A thousand books an hour

That’s the rate I was able to sign books.  I had no idea I was that fast.

A few days, I blogged about getting stuck in an airport en route to Chicago.  The reason I flew to Chicago was to visit the warehouse of Levy, a national book distributor in Romeoville, IL, that supplies mass market books to a huge number of retail outlets.  But because of storms in the Chicago area, my flight was cancelled (after an 8-hour delay) and I ended up stuck overnight in Portland Maine.  But the next day, by some miracle, I managed to fly out and got to my destination about nineteen hours late.  I went straight from O’Hare to the Levy warehouse, where I was greeted with this sign:

levy welcome

I was then ushered into the cafeteria, where I was confronted with a table covered with books to be autographed.

table of books

1500 copies of a single title.  That’s what you’re seeing in this photo.  And that was just a quarter of the books waiting to be signed. The man in the photo is Jerry Wujcik from Random House sales. I’m sorry he’s so hard to see in this photo because he looks exactly like Harrison Ford.  Trust me, he does.

I sat down and got to work.  With the assistance of some great guys from Levy, who kept the books moving, we got a mini-assembly line going.  (The guys kept muttering under their breath, in Spanish: “Wow, she’s fast.”)  In about six hours, I was able to sign 6,000 paperback copies of four of my backlist titles: THE SINNER, BODY DOUBLE, VANISH, and THE MEPHISTO CLUB.  These will be distributed to varous retailers.

People always ask me if I ever get writer’s cramp, and the truth is, I never have.  Not even during this marathon signing session.  I managed to keep going, at a rate of one book every 3.8 seconds, but I admit that my signature began to deteriorate.  By the end of it, it was looking pretty wormy.  But I guarantee that if you pick up a paperback with an autograph sticker on it, I did indeed sign it.  Even if it’s the sloppiest signature you ever saw.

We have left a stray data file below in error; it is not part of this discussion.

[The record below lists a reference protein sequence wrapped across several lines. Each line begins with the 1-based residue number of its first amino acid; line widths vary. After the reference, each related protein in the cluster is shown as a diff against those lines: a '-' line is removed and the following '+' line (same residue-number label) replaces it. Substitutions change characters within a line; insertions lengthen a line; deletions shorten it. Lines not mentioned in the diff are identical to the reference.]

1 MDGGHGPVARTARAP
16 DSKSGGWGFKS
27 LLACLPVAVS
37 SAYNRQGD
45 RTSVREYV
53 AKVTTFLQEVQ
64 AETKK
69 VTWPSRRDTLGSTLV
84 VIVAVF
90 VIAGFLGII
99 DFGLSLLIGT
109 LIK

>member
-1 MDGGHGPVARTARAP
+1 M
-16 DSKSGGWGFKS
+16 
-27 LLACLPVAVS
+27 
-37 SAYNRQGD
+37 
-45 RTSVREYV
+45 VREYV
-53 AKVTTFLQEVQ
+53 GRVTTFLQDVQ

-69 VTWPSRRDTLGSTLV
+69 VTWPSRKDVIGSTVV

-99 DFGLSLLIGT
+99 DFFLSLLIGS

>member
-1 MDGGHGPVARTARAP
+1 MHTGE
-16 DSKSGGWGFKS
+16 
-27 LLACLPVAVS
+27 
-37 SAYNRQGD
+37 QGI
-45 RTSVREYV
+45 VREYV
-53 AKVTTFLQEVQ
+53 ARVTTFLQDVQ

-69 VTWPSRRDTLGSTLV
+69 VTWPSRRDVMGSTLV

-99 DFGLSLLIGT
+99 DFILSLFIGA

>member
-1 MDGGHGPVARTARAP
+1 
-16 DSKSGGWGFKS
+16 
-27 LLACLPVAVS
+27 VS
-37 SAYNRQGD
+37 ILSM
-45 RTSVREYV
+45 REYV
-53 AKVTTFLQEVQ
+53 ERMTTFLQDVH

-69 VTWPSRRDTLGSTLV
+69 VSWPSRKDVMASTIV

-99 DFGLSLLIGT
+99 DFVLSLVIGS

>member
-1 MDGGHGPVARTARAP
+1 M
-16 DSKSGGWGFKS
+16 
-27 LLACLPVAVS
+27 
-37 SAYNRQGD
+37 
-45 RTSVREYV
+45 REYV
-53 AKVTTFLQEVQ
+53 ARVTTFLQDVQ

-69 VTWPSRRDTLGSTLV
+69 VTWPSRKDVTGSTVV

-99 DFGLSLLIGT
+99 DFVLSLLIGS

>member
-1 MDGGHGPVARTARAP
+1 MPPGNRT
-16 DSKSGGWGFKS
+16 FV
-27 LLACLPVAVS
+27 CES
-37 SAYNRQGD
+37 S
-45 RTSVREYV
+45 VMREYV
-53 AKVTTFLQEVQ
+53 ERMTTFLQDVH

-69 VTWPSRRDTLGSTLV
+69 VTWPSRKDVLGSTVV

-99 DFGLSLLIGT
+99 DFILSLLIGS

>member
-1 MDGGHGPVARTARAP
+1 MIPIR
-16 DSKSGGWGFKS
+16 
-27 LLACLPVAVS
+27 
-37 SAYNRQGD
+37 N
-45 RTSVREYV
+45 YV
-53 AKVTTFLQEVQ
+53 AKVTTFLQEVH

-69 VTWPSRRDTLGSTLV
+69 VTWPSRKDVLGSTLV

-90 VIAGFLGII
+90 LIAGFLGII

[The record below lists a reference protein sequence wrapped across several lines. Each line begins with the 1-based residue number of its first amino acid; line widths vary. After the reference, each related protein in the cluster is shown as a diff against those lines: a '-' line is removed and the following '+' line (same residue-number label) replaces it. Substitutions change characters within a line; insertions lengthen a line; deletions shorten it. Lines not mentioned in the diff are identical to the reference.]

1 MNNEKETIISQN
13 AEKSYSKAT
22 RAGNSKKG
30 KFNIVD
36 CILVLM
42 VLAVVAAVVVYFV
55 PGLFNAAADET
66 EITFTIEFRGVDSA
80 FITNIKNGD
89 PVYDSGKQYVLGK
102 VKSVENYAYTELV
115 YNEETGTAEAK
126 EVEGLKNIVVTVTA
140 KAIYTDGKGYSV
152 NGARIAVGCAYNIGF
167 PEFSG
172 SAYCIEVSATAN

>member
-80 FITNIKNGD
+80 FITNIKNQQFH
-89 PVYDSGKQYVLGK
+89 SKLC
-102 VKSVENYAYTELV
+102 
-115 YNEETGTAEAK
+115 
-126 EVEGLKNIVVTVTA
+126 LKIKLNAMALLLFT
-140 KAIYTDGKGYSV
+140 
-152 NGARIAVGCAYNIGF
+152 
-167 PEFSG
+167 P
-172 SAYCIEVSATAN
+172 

When the signing was all over, here’s what the finished product looked like in the warehouse: 6,000 copies boxed for shipment.  And that’s my super-efficient team standing with me:

  warehouse

Why fly all the way to Chicago to sign books?  The answer is clear: readers love signed books.

I don’t have the hard facts here, but one person in the book industry told me that an autographed book sells five times faster than an unsigned book.  That alone makes a trip to a distributor a very worthwhile visit indeed!

13 replies
  1. bob k
    bob k says:

    You know, it is one thing to sign books at a local bookstore while you chat with your readers – but 6,000 books in 6 hours??

    We only have 3 or 4 books signed by the author (one of yours, thank you) – and 2 of them we did pick up in a bookstore already signed by the author. One, I would have bought anyway…and was surprised to find a signed copy.

    The other, was an author who lived in Maine whose books I wasn’t wild about…but it was on sale AND signed…so I picked it up.

  2. john lovell
    john lovell says:

    But the main thing is that you spent a night in Portland, my home town. I’m sure it was better than Chicago, even without a warehouse full of novels.

  3. therese
    therese says:

    I am in awe! That’s an amazing amount of signatures! The trick I’ve heard is to set your hand on a book so it isn’t at an angle. Or do you hold the pen a special way?

    Your interview/article in “The Writer” was great, as insightful as your blogs.

  4. WJS
    WJS says:

    This is why I love Terry and the personality about herself! I have an old book of yours, Gravity, that I like you to sign it when you get here at Atlantic Beach, FL in October.

    You are a hard worker and take pride in your effort! ^_^

    -Josh S.

  5. margaret
    margaret says:

    That’s very impressive! I can’t imagine how you must have felt seeing all those boxes ready for shipment.

    How long had you been signing before you wished you had a slightly shorter surname?

    The backlist mass market editions, do they have different/new covers?

  6. GerritsenFever10
    GerritsenFever10 says:

    It’s true Dr. G. I’d much rather buy a signed copy than a non-signed one. It’s just for the bragging rights, though. As in “I have a signed copy of X author and you don’t hahaha.” Guess that’s the competitiveness in me showing through. Glad you got to sign a lot, now what happens when the new book comes out? Do you sign some of those, too?

  7. lwidmer
    lwidmer says:

    That’s a lot of books to sign! I would certainly prefer a signed book myself. It gives a bit more personality to the book, and it makes you feel that much closer to the author (even if she sat in a conference room for hours doing it).

    You’re more of a woman than I, Tess. I’d have cramped up two minutes into it.

  8. Abe
    Abe says:

    Hi Tess,

    I guess that noise I heard after you sined your last book was a gigantic “Whewwwww!!!” Congrats. Thank God you have a somewhat short name. Think of what Fyodor Mikhailovich Dostoyevsky would feel like after a book signing.
    Abe

  9. Tess
    Tess says:

    Hi Margaret,
    yes, a few of the backlist titles have been re-designed with new covers (The surgeon and The apprentice.)

    And after signing all those books, I did wish I had a name like “Jane Doe.”

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